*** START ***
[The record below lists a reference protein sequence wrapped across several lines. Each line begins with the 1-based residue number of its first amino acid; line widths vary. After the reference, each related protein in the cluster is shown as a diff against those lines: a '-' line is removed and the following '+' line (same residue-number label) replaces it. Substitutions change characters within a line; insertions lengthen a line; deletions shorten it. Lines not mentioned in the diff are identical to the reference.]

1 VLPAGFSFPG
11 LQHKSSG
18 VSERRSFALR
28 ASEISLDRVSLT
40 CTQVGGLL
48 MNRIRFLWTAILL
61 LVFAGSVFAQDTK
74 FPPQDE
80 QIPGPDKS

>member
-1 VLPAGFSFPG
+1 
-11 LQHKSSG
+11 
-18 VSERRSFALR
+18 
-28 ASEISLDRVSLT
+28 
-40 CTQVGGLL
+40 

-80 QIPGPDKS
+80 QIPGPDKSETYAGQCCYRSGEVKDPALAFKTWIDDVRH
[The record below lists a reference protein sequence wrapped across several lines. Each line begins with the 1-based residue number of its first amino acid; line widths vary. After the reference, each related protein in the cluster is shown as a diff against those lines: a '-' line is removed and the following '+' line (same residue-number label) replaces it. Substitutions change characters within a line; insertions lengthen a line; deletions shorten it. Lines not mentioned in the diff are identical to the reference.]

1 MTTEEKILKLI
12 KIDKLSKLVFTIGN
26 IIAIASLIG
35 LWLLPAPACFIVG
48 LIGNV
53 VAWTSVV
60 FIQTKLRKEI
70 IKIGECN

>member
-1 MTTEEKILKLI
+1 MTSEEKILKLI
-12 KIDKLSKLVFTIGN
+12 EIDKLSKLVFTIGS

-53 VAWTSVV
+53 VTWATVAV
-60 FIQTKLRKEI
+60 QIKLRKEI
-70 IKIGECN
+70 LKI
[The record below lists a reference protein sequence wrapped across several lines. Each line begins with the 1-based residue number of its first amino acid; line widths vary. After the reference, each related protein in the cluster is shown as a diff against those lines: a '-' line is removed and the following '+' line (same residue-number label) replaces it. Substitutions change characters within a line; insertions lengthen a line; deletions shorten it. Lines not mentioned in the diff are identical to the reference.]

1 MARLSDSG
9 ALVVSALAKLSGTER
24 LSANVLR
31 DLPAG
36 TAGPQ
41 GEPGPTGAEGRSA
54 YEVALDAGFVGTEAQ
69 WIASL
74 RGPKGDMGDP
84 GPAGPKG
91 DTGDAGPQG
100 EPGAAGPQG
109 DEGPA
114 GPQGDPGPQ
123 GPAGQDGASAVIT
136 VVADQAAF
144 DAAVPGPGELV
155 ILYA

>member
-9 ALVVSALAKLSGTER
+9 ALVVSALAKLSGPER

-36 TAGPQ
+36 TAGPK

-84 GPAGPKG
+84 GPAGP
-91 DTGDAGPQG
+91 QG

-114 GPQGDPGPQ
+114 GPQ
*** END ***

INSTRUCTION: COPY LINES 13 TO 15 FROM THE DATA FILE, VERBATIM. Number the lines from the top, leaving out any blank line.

+1 
-11 LQHKSSG
+11 